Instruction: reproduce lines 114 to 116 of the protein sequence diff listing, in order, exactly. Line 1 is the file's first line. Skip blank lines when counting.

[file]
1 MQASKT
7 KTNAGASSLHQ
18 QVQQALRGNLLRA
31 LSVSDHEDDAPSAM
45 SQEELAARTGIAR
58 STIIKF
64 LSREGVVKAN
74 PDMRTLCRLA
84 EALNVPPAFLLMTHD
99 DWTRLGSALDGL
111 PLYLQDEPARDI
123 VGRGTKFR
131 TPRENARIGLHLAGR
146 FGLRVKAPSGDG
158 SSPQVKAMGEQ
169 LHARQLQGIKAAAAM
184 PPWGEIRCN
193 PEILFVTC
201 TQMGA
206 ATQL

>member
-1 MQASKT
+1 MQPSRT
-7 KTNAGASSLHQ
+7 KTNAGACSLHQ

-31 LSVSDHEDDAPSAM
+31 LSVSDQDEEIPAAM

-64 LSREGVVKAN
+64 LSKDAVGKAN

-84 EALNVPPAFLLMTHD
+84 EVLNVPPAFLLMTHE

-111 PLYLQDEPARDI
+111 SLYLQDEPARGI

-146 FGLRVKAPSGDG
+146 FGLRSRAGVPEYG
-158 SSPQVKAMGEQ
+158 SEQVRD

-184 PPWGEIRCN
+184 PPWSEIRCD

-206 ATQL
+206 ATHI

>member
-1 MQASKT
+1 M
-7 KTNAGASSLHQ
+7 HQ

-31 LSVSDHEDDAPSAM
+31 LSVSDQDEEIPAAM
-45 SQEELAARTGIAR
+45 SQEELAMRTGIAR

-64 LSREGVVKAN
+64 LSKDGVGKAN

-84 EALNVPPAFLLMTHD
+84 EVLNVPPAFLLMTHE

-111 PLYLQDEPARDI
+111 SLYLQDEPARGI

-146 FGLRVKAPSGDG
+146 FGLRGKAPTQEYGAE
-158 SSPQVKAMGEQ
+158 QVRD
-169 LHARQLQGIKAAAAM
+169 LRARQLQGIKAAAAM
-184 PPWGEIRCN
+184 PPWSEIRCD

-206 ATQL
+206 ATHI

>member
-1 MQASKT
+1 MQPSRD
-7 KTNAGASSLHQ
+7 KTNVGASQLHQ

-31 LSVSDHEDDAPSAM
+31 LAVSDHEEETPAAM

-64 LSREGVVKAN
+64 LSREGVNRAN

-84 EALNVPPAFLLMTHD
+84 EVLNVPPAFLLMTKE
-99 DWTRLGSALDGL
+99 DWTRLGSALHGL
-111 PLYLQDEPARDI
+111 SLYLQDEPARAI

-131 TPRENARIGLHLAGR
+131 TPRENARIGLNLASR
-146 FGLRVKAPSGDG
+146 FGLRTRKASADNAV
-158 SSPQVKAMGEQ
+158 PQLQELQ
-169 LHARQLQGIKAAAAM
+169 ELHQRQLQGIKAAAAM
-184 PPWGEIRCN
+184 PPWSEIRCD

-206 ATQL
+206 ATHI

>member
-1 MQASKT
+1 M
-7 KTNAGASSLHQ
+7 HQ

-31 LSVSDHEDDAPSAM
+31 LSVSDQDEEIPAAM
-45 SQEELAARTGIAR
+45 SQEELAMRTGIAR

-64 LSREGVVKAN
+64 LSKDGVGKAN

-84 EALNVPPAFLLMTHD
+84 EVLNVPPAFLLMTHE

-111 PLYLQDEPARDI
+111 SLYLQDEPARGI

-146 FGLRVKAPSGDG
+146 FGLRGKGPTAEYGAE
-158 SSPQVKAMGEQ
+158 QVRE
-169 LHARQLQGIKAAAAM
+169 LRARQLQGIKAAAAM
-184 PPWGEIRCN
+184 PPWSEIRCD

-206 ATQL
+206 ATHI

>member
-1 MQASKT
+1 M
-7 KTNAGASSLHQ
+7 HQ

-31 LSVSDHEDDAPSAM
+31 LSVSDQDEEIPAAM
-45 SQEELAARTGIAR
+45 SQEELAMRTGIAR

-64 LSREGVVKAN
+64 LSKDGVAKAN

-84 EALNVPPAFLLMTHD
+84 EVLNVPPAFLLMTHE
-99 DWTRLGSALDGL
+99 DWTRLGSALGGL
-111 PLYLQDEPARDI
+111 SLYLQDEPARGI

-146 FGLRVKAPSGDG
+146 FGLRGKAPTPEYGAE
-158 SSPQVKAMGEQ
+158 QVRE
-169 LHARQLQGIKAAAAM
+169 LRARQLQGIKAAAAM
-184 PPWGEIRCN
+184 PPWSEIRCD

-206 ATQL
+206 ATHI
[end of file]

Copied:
+169 LRARQLQGIKAAAAM
-184 PPWGEIRCN
+184 PPWSEIRCD